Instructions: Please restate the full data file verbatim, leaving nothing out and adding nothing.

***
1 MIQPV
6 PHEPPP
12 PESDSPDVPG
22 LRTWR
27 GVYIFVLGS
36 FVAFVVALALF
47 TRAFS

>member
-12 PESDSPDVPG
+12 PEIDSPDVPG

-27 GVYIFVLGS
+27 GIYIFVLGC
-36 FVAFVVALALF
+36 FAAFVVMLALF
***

1 MIQPV
6 PHEPPP
12 PESDSPDVPG
22 LRTWR
27 GVYIFVLGS
36 FVAFVVALALF
47 TRAFS

>member
-12 PESDSPDVPG
+12 PEIDSPDVPG

-27 GVYIFVLGS
+27 GIYIFVLGC
-36 FVAFVVALALF
+36 FAAFVVMLALF